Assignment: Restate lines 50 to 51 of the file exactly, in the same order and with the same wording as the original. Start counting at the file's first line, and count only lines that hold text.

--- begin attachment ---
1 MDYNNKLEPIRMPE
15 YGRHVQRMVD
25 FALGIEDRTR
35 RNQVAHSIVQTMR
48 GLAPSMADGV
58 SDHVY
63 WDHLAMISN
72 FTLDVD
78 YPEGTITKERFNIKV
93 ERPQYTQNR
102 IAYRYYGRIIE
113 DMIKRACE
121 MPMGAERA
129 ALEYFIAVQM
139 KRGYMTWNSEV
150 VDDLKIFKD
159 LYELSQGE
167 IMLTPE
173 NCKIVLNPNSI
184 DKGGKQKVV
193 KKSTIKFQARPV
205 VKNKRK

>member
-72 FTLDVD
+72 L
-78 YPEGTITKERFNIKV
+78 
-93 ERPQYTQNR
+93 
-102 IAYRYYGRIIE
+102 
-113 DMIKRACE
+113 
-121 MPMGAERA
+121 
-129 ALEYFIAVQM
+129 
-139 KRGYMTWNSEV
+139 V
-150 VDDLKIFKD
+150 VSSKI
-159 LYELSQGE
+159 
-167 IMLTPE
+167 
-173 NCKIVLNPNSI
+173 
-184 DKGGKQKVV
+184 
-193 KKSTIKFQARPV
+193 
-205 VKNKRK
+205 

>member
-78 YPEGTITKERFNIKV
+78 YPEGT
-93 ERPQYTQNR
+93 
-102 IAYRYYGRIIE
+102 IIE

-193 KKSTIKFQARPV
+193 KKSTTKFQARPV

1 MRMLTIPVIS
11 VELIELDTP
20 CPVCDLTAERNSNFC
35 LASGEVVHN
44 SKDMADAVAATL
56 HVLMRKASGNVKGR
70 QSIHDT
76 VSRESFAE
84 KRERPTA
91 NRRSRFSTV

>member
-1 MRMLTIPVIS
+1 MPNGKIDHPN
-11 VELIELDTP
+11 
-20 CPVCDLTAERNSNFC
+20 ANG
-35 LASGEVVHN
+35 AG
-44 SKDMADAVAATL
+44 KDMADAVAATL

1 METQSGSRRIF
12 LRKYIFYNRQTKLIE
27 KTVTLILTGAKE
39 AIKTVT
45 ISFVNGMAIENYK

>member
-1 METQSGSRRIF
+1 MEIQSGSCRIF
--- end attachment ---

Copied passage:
-193 KKSTIKFQARPV
+193 